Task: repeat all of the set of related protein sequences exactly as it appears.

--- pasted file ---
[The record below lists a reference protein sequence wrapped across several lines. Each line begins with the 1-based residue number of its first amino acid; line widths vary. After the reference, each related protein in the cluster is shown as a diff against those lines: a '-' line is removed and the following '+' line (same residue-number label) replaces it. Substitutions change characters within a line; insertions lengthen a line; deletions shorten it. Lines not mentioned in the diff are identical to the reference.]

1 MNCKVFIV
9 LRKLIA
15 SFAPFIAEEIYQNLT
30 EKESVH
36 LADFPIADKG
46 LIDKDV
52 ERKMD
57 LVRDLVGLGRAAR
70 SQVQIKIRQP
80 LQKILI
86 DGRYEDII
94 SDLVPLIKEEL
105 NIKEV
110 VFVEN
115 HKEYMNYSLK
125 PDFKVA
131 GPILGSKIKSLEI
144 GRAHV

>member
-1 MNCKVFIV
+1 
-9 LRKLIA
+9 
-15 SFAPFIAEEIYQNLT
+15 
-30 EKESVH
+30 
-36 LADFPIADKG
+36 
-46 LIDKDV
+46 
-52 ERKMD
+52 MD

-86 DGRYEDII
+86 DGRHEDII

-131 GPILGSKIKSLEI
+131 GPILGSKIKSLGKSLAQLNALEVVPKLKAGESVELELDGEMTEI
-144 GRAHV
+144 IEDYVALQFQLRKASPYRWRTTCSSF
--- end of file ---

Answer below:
[The record below lists a reference protein sequence wrapped across several lines. Each line begins with the 1-based residue number of its first amino acid; line widths vary. After the reference, each related protein in the cluster is shown as a diff against those lines: a '-' line is removed and the following '+' line (same residue-number label) replaces it. Substitutions change characters within a line; insertions lengthen a line; deletions shorten it. Lines not mentioned in the diff are identical to the reference.]

1 MNCKVFIV
9 LRKLIA
15 SFAPFIAEEIYQNLT
30 EKESVH
36 LADFPIADKG
46 LIDKDV
52 ERKMD
57 LVRDLVGLGRAAR
70 SQVQIKIRQP
80 LQKILI
86 DGRYEDII
94 SDLVPLIKEEL
105 NIKEV
110 VFVEN
115 HKEYMNYSLK
125 PDFKVA
131 GPILGSKIKSLEI
144 GRAHV

>member
-1 MNCKVFIV
+1 
-9 LRKLIA
+9 
-15 SFAPFIAEEIYQNLT
+15 
-30 EKESVH
+30 
-36 LADFPIADKG
+36 
-46 LIDKDV
+46 
-52 ERKMD
+52 MD

-86 DGRYEDII
+86 DGRHEDII

-131 GPILGSKIKSLEI
+131 GPILGSKIKSLGKSLAQLNALEVVPKLKAGESVELELDGEMTEI
-144 GRAHV
+144 IEDYVALQFQLRKASPYRWRTTCSSF